is the only language, in which we have found a word derived from pueμos, viz. "rithma" given as the only one for rhyme; and no separate word for rhythm. It is true that in the dictionary of the Spanish Academy, ritmo is explained "lo mismo que rima;" yet is also explained as signifying "armonia o numen oratorio." Whenever a Latin dictionary is combined with one of a vulgar tongue, we find that "rhyme" is rendered by "rhythmus," plainly, because that is the only Latin word which can be used. It is worthy of remark also, that in English, German and Swedish, "rim," and in Saxon, "rima" signify border, margin or edge. It is also singular that the Portuguese and Spanish have a peculiar meaning for their word "rima," unconnected with its northern parentage, but equally so with pulμos and rhythmus, viz. a heap, congeries, or, as the Spanish Academy has it, "el conjunto de cosas puestas en orden unas sobre otras." The Spanish has also a separate meaning for the verb "rimar," viz. to seek, doubtless from the Latin "rimari;” but that "rimar" to rhyme, in Spanish, did not come from the Latin “rimari.” may be fairly inferred from the fact, that the Italian has no such meaning for "rimare.' It is also worthy of notice, that in the Northern languages, every word compounded of rim, rym, reim, with only one exception, that we have discovered, is formed of the northern word for rhyme, and some other word of the same lineage. Now it is so uncommon to find words of the Northern and Southern languages, combined together, that we may take it for granted, as a general rule, that such a combination is an exception, and that the fact of actual composition, as in the present instance, of "rym," "reim," "rim," with northern words, is a very strong proof, that those words are themselves of the same family with these. It is no objection to the distinctive meaning and derivation of "rhyme" and "rhythm," that we find the former used by a synecdoche, for poetry generally, for verse. and even (as Johnson supposes, we think incorrectly, by his citation from Denham) for rhythm, or a harmonical succession of sounds. Johnson, it is to be observed, does not give rhythm (as an English word) except in a quotation under "rhyme" from Phillips; though he does insert "rhythmical." We think it very remarkable, that every northern language, including Teutonic and Saxon, excepting only Russian, has its appropriate and evidently in all of them identical word for rhyme. Whereas, many of them have no derivative word rhythm, but only a word of corresponding or somewhat synonymous meaning as Swedish meter, metre: Dutch, kadans, metre; and the same is true of Portuguese, where they have metro, for metre. With regard to the languages of the South of Europe, including French, and German and English, as connected with them, partly through the French and partly through the classic languages, it is not surprising that we should find in all of them, the word rhythm (itself of uncertain etymology, Diction. des c. 4 vol. supplem. p. 648) as a derivative of the Greek puuos: but it appears to us very obvious, that the word rhythm is a modern word in all those languages, and would not have been adopted, with its Greek and Latin meaning, by scholars, as it certainly was, unless the pre-existent word rhyme had signified something totally different, and was understood not to have been derived from the Greek or Latin root, pueues or rhythmus. Besides, if we consider the imperfect state of the vulgar tongues, when rhyme was first known to them, and the very obvious character of rhyme, as addressed to the eye and the ear; and if we consider, moreover, that those languages, however rude, had their poetry and music long before, and possessed such common words, to supply the place of the term rhythm, as other languages had employed, such as number and measure; but that they had no appropriate word for rhyme, it seems a very fair conclusion, that a name for rhyme would have been almost coeval with its existence; whilst the word "rhythm" would have been most probably introduced only after the classic cultivation of the modern tongues. वैजय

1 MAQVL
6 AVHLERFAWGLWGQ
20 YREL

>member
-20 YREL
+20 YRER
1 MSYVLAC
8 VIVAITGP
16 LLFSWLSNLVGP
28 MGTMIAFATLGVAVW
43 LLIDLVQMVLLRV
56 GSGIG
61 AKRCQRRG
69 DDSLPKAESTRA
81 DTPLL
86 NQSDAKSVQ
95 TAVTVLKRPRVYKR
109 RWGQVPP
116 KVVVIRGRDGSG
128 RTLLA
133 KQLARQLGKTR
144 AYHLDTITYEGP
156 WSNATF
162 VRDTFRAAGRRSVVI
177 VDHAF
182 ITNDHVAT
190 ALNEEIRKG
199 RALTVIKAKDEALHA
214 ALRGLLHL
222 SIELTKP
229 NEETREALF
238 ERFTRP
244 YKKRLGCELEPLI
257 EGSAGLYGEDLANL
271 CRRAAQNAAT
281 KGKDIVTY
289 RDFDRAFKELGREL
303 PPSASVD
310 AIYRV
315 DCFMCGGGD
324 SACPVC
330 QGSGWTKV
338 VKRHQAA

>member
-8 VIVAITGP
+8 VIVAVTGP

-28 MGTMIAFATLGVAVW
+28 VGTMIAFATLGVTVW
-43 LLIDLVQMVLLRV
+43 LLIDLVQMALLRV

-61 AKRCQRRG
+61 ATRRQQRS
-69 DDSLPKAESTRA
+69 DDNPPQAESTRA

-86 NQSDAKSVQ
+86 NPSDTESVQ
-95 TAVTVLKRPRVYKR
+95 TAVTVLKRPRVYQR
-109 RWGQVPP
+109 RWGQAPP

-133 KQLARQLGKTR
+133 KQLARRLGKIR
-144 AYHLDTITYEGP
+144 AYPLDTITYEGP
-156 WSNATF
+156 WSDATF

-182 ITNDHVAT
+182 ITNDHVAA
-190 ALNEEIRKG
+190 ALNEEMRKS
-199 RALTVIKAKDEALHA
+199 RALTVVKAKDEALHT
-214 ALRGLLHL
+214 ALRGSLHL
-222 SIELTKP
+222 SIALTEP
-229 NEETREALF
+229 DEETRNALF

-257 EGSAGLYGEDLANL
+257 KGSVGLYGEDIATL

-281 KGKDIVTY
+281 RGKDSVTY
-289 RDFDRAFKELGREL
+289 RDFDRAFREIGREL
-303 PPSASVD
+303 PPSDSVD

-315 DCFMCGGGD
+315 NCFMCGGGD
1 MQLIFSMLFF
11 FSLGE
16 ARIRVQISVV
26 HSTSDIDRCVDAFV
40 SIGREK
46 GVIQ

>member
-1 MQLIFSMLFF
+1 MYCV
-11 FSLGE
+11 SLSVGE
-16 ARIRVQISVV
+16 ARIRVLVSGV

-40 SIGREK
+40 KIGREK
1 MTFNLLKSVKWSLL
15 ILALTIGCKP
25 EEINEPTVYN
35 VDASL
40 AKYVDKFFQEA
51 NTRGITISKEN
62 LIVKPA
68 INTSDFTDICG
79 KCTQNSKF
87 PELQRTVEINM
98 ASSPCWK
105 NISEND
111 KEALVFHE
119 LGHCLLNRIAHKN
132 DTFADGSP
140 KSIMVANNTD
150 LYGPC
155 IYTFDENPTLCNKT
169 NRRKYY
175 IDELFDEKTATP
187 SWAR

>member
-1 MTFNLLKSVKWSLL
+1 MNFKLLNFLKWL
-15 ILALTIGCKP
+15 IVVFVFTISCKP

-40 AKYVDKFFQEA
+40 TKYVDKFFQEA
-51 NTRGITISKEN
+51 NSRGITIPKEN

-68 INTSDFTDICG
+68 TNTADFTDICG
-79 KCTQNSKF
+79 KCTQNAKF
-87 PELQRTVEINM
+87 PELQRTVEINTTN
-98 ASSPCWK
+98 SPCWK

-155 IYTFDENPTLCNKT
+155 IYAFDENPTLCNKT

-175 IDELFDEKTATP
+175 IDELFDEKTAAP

the title to the 17th chapter of his work, on the arrangement of words, uses pubμog as synonymous with is number; but, however poetical license may be an excuse, no critic would use the word rhyme as synonymous with rhythm. It appears to us, that the word rhyme in English, and the corresponding words in other languages, have a northern and not a classic origin. Junius, in his Etymol. Anglic, derives it from "reim," Belgic and Danish. Lye's Saxon and Gothic Latin Dictionary derives it from "rim"-numerus, riman-to count: and gives, as the original meaning of rim-ora, margo, labrum, which corresponds exactly with the essential character of rhyme, as consisting of final sounds, on the edge, margin or lip of each verse. Bailey traces it to the Saxon rime and the Teutonic reim. Skinner's Etymologicon gives us the same Teutonic origin. On the above authorities then, we hold, that the word rhyme belongs to the family of northern languages; whether we trace it to riman, numerare, to count, by analogy to the synonymes of Dionysius of Halicarnassus, or to rim, ora, edge. In addition to the arguments, to be hereafter offered against the Arabic origin of rhyme, does it not appear a very strong proof, that whilst even the Spanish language has no word for rhyme, derived from the Arabic, it has the same word, common to all the Northern and Southern nations of Gothic origin?

The opinions of learned men have been various, as to the source, to which the origin and use of rhyme in the modern poetry of Christian Europe, are to be traced. There are four theories on this subject. One supposes that the first settlers of Europe brought rhyme with them from the east. A second, that it is of Arabic origin. A third, that it is due to the Northern nations; and the fourth ascribes it to the invention of monks.

First, as to the supposition, that the use of rhyme was coeval with the first settlement of Europe. "Il est très possible," says Sismondi, (vol. i. p. 100) que les Goths, dès leur premiére entrée en Europe, aient apporté l'usage de la rime, des pays de l'orient, doù ils venaient." Runalfus Jonas, in his dissertation on the elements of the Northern languages, does not scruple to assert, that the mythology of the Edda, and probably, a great part of the Edda itself, is as ancient as the time, when the Asiatics first came into the North of Europe. The Phoenicians, says Schlegel, were, for many ages, in possession of the Baltic. (1 Schlegel, 262.) Warton, in his history of English Poetry, (vol. i. 1st Diss.) gives us, from original authorities, an account of the emigration of these ancient inhabitants of Iberia and Albania, in the time of Pompey, with many curious coincidences between the Asiatics and Scandinavians. "While the Persians" says Schlegel,